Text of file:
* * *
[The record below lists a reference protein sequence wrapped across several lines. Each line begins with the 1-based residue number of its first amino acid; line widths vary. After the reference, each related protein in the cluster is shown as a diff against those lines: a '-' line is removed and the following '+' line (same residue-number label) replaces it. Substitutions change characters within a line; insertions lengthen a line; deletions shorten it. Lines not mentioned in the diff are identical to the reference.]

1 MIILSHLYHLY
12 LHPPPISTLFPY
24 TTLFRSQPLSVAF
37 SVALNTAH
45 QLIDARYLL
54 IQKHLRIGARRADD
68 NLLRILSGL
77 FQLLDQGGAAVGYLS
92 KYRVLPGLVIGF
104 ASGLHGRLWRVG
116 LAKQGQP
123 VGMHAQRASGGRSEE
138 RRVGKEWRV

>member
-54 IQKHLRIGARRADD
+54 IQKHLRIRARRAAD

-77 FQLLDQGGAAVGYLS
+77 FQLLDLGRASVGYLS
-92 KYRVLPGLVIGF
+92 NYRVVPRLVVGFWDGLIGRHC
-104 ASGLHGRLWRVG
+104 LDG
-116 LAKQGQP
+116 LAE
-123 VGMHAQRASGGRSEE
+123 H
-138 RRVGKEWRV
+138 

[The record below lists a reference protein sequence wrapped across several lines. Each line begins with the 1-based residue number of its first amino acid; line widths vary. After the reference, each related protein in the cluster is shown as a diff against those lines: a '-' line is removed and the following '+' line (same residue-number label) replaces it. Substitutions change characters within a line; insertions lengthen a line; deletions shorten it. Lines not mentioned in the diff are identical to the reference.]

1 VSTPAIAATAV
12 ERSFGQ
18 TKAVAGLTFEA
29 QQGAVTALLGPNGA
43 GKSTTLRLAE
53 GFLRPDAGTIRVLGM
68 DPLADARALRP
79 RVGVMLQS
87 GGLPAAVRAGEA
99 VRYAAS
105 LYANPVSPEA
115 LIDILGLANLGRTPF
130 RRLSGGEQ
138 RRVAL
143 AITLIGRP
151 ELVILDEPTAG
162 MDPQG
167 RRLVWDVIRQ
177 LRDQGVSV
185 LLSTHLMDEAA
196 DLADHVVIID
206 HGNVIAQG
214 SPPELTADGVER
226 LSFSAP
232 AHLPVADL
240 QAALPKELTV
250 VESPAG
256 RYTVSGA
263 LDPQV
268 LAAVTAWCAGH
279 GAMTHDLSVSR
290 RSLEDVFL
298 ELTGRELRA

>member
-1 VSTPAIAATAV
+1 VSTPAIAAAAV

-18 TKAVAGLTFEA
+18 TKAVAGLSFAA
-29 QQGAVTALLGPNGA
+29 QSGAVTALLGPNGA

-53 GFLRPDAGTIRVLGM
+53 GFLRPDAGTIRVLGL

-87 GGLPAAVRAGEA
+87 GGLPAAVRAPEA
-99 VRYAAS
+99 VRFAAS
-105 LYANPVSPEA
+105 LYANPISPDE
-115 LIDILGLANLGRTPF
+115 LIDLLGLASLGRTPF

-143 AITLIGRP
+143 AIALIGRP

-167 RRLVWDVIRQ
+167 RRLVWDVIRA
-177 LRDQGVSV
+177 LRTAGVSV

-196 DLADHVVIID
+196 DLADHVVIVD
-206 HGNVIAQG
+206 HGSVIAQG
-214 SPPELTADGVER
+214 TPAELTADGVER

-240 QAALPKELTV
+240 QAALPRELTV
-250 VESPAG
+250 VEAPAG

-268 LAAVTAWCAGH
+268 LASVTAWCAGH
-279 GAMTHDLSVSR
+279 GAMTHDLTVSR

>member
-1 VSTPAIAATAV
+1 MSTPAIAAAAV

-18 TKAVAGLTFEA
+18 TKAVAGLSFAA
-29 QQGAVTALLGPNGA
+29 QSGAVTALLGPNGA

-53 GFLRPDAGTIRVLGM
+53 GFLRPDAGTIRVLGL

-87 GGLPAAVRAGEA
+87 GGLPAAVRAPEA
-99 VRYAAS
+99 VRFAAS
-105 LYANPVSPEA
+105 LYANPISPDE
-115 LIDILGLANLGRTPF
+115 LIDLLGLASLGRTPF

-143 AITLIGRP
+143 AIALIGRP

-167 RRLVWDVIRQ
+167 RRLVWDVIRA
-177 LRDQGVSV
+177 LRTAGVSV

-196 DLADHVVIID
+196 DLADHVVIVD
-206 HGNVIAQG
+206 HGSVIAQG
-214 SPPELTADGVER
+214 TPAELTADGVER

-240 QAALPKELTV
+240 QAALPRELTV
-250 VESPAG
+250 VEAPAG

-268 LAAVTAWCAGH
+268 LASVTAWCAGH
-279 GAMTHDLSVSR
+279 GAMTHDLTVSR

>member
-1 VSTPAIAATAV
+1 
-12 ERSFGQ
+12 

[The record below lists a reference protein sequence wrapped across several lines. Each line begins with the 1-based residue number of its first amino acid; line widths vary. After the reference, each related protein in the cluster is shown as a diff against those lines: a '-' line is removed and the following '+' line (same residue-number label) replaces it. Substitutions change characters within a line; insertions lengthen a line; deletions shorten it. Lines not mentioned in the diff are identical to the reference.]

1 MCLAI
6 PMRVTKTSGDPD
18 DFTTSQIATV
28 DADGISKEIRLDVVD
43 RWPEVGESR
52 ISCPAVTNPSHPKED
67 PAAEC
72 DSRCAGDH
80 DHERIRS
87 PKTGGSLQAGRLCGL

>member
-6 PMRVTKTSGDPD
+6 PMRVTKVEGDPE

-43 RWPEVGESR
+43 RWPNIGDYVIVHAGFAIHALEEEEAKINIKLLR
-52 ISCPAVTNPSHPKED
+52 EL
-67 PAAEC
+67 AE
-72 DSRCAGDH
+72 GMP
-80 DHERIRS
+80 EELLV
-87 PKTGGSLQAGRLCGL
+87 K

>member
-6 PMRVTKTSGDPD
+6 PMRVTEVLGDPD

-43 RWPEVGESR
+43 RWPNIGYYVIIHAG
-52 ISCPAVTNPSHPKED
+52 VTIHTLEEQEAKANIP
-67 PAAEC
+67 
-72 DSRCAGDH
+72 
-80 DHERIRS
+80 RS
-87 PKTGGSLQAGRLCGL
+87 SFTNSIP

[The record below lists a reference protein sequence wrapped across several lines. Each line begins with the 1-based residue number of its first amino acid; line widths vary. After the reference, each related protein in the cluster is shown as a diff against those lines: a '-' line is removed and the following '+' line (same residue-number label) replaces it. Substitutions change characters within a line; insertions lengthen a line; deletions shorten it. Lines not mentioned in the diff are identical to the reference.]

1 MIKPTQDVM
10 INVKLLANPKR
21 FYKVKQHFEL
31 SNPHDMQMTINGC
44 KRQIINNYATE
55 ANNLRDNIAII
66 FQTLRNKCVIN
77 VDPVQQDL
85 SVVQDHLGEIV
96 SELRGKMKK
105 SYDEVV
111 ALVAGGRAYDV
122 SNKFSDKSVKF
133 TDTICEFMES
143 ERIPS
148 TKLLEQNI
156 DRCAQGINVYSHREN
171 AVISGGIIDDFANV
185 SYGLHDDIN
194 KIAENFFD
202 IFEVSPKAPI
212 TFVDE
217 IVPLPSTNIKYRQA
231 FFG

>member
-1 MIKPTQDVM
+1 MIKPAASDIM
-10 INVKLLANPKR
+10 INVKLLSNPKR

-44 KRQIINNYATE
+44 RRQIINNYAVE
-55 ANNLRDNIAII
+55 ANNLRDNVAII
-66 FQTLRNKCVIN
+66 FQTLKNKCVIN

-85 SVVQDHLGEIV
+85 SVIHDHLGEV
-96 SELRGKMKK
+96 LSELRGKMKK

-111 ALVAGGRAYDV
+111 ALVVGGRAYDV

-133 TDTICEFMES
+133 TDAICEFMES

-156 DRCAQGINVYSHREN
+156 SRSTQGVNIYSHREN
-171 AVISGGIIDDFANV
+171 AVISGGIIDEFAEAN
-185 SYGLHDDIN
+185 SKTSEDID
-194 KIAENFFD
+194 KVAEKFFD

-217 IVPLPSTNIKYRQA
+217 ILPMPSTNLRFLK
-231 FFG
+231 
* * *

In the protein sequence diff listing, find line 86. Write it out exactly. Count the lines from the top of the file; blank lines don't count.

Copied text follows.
+177 LRTAGVSV